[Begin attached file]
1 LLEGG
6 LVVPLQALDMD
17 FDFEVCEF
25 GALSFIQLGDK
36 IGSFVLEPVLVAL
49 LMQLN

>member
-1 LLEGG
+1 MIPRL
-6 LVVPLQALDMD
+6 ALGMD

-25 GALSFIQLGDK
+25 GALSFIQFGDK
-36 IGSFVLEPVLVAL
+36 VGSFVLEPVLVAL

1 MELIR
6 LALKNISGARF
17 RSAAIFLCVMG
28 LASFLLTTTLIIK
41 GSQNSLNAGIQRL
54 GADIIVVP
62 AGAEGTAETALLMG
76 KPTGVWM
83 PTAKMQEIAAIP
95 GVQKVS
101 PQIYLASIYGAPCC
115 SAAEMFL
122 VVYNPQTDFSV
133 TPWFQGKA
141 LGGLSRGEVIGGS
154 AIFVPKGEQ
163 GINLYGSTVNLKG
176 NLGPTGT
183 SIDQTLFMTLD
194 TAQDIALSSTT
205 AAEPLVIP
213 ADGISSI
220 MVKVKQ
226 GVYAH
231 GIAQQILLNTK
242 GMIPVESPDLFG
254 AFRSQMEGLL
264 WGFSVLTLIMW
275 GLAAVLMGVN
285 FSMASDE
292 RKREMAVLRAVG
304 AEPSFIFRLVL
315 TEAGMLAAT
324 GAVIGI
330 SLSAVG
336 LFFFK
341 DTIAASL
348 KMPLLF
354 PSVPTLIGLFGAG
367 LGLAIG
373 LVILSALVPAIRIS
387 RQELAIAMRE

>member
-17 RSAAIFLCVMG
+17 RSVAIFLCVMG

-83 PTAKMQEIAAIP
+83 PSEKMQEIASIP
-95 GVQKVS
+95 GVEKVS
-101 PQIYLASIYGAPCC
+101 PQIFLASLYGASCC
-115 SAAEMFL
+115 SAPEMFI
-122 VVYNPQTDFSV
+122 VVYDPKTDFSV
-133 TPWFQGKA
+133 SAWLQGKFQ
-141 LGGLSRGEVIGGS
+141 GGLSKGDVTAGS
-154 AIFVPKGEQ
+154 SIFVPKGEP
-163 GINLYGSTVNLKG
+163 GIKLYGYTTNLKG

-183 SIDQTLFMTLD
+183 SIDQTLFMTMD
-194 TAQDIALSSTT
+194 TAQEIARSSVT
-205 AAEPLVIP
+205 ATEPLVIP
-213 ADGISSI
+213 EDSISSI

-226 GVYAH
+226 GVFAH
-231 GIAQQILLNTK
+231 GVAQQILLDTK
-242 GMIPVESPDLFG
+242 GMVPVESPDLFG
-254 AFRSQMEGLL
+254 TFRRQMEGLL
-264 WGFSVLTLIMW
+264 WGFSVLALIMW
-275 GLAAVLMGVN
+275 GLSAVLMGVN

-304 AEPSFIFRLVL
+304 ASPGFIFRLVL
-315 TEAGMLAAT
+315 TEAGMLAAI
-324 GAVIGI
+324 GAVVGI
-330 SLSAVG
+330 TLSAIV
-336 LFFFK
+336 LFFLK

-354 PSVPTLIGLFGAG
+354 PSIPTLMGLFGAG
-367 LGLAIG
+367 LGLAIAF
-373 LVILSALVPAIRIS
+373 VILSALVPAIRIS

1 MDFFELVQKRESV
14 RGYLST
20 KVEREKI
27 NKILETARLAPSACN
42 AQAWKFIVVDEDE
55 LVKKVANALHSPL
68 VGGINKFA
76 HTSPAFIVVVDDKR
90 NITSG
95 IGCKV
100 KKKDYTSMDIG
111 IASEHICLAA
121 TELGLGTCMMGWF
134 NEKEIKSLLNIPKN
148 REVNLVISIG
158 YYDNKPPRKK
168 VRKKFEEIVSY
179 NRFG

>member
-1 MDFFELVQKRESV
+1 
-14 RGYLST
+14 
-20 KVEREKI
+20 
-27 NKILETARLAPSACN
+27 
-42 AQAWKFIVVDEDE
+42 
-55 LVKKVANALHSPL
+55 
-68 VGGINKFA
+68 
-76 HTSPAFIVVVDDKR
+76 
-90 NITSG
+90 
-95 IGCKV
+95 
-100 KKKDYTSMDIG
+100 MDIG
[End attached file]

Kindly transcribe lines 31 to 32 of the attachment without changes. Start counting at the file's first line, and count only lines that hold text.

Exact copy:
154 AIFVPKGEQ
163 GINLYGSTVNLKG